The House of Lords (Lord Steyn dissenting) allowed an appeal by the appellant underwriters and restored Mr Justice Hobhouse's order that the bank was not entitled to claim for a loss by theft under its insurance policy.
A company, Wallace Smith Trust Co Ltd, was a customer of the bank with a secured credit line of pounds 9m. Wallace Duncan Smith, the chairman of the company, arranged a variation of the credit terms whereby the bank would allow the company to take possession of the securities until close of business on any day in exchange for a letter of undertaking by the company that it would produce acceptable securities to the bank by the close of business that day.
A junior employee of the company went to the bank's premises, handed over a letter signed by Mr Smith on behalf of the company undertaking to deliver specified securities and the original securities were handed over to the employee. The alternative securities were never delivered. The company was wound up and Mr Smith was charged with fraudulent trading. The bank was never repaid the pounds 9m.
The bank claimed against the underwriters under clause 2 of its insurance policy, which covered the bank against losses "On premises": "By reason of . . . theft, larceny or false pretences, committed by persons present on the premises". Mr Justice Hobhouse decided that the theft was not committed by persons present on its premises within clause 2, since the theft was committed by Mr Smith and through him by the company and the only person on the premises was the employee who was not alleged to have committed any criminal offence. The Court of Appeal (Lord Justices Waite and Peter Gibson, Lord Justice Staughton dissenting) allowed the bank's appeal on the basis that the company was present on the bank's premises through its employee who did the act of appropriating the securities.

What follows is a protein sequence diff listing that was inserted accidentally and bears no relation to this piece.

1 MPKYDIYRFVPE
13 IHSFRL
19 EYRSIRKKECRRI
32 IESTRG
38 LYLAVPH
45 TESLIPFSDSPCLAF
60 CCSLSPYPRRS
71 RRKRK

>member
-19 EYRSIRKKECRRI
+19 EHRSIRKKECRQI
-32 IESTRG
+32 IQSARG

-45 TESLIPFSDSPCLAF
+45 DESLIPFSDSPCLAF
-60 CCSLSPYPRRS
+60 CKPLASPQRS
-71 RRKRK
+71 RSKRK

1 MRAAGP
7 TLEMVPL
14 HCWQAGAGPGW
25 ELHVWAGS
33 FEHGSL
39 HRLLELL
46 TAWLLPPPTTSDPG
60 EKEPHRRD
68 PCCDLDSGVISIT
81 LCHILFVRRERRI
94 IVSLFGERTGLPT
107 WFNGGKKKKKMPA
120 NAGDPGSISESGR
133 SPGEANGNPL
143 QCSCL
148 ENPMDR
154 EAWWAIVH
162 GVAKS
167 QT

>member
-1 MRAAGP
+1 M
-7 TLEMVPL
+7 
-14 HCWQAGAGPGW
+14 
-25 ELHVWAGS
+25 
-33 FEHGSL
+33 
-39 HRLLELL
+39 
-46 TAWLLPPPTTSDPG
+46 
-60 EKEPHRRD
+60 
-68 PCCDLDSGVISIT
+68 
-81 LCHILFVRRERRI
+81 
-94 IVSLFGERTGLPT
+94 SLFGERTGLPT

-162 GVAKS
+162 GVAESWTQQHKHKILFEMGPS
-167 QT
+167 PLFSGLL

Gordon Langley QC and Guy Philipps (Berwin Leighton) for the underwriters; David Donaldson QC and Rory Phillips (Herbert Smith) for the bank.
Lord Keith said that the reason why the company was guilty of theft was that its directing mind and will, Mr Smith, was himself guilty of theft. If there had been no company involved and if it had been Mr Smith as an individual to whom the bank had granted the loan, so that the theft was committed by Mr Smith alone, then it could not be said that Mr Smith was present in the bank when the securities were uplifted by the employee.
If Mr Smith himself had taken delivery of the securities in the premises of the bank, the company, as well as Mr Smith, would have been criminally liable for theft, and it could be said that the company had been present in the premises of the bank within clause 2. But the company's liability would be irrelevant, since the theft would in any event had been committed by a real live person on those premises. Where Mr Smith could not be said to be in present on the bank's premises then neither could that be said of the company.
The purpose of clause 2 was to limit in some way the liability of the underwriters for theft from the bank, such as abstraction by electronic means. What was in contemplation was a theft by a real live person in the bank.
Lord Lloyd, agreeing, said that no doubt the bank could, by paying an increased premium, have covered itself against theft by electronic transfer. But it might have decided to pay a lower premium and limit the cover to thefts by persons actually on the premises.
Lord Nicholls, agreeing, said that the words in clause 2 were not satisfied by the presence of some innocent person acting on behalf of the person committing the theft.
Lord Steyn, dissenting, said that clause 2 was intended to introduce an element of physical presence on the premises. The bank's interpretation was loyal to that objective: the company was present through its duly authorised agent.
Lord Hoffmann said that "persons present on the premises" was not intended to refer to companies at all.Reuse content